Depends What You Mean By Extremist begins with Safran poking around in his area of special interest -- political extremism. We quickly discover that nothing in this murky world is straightforward or predictable. Safran hangs out with ethnically white fanatical converts to Islam (one was later arrested for attempting to join ISIS), brown-skinned activists against multi-culturalism (yes, I said against), supporters of Pauline Hanson who are married to Asian immigrants (despite her notorious opposition to Asian immigration), socialist and anarchists who get into punches at supposedly peaceful protests (but it's okay because it's 'non-structural violence.') Race, religion and ideology are hopelessly tangled, and Safran is gleefully romping in the middle of it, growing a beard and pulling on disguises, buddying up and needling almost in the same breath.

I think he gets away with it because he's so non-threatening. Slim and weedy (despite all those workouts at the Jewish gym where the trainer is trying to recruit troops for Israel), he has a distinctive lisp which makes him seem immediately harmless. He doesn't take himself or any of his subjects too seriously and he has a keen eye and ear for absurdity.

But by the end of the book, he admits that the topic has got out of hand. He begins his journey with  a weird community rally and ends it with the election of Donald Trump. Extremism has gone mainstream.

Two things stood out especially clearly. Firstly, Safran's observation that most of the organisers of Reclaim Australia and the like are really out for political power and are just using the muddled prejudices of ordinary people to hoist themselves to a seat at the table.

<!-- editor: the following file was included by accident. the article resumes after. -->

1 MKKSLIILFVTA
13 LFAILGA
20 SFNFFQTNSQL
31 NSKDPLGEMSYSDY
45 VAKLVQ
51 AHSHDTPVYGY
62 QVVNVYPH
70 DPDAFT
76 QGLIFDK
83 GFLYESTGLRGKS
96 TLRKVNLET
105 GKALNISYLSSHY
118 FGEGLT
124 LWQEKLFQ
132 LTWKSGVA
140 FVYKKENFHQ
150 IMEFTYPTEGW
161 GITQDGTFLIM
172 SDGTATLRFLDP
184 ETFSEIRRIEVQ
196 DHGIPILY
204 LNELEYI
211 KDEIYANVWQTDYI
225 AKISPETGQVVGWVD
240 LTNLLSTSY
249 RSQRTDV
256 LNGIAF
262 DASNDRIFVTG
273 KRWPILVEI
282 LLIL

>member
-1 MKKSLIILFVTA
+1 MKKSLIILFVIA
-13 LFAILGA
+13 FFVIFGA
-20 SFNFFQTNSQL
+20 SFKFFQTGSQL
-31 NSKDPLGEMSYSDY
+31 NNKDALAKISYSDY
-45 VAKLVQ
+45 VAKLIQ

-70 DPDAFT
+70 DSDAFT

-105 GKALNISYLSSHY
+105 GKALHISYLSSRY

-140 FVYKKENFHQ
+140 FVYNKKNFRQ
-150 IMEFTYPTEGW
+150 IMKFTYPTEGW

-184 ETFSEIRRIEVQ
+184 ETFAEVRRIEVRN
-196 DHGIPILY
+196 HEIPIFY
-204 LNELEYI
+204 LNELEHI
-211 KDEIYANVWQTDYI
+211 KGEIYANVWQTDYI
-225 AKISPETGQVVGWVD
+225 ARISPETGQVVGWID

Secondly, when dealing with religious extremists (a different kettle of fish altogether), 'It's hard to cut a deal with people who think that what they're doing will bring on the Messiah.' Something I sometimes wonder about our own proudly pentecostal Prime Minister...

1.5.20

The Life-Changing Magic of Tidying

This is the book that inspired last year's addictive Netflix series, Tidying Up with Marie Kondo. I adore Marie Kondo and I was so excited when her book turned up on Brotherhood Books -- I'd been waiting to nab it for ages. After watching the show, I was inspired to reorganise my drawers and discard lots of clothes. This is stage one in the Marie Kondo de-cluttering process. Then I managed to clean out the kitchen cupboards. But alas, I got stuck after that.

Marie Kondo comes across on TV as a sweet, quirky, almost elfin presence -- kneeling to commune with the house before she begins the tidying process, thanking each article of clothing for its service before she discards it, squealing with delight and clapping her hands in her swirly skirt and neat blazer. But under this dainty persona lies a will of steel and a ruthless determination.